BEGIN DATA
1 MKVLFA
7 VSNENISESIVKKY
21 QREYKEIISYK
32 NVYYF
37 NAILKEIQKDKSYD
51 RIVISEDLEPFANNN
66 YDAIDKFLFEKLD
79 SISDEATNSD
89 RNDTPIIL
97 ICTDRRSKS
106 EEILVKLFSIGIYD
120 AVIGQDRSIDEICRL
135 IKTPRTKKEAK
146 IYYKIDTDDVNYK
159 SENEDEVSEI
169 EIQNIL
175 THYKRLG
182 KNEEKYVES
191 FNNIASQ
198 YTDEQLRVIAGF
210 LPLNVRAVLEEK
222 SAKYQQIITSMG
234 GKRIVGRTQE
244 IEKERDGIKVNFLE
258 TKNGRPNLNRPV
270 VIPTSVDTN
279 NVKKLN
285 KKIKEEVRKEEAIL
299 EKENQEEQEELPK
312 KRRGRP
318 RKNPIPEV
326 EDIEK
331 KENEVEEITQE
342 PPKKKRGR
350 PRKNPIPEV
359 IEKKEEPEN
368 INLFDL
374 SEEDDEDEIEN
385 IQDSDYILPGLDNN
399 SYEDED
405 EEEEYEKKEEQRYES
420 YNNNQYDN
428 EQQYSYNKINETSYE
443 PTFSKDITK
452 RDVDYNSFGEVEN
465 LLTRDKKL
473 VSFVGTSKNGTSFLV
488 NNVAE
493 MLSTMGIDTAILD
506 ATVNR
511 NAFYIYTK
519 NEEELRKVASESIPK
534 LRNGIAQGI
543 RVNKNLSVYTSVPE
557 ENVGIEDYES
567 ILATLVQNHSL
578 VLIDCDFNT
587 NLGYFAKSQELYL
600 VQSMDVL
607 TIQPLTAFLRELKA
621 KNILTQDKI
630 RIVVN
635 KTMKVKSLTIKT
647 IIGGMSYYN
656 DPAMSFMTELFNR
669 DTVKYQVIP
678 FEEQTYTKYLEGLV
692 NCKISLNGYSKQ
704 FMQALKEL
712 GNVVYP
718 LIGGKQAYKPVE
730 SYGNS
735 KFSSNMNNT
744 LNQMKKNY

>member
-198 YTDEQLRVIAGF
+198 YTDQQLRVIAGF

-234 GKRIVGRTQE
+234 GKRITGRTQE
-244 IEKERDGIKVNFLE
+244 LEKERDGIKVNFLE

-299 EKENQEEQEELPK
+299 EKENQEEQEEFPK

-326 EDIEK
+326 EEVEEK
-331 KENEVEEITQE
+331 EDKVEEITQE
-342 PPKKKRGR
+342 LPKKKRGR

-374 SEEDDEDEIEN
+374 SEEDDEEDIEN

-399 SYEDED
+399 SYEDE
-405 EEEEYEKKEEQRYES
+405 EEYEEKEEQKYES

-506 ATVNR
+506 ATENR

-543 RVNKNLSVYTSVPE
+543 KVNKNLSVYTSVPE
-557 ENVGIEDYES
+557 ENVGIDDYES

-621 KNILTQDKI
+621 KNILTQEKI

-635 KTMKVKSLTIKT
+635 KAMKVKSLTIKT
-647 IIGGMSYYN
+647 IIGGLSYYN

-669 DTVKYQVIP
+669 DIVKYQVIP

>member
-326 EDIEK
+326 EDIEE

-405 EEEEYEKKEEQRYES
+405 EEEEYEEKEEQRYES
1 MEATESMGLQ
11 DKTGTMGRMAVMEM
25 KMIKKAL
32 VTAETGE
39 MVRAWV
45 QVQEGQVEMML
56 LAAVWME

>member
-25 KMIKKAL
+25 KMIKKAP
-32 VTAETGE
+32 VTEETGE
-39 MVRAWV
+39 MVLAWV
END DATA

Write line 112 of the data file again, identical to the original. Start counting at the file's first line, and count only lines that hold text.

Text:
+326 EDIEE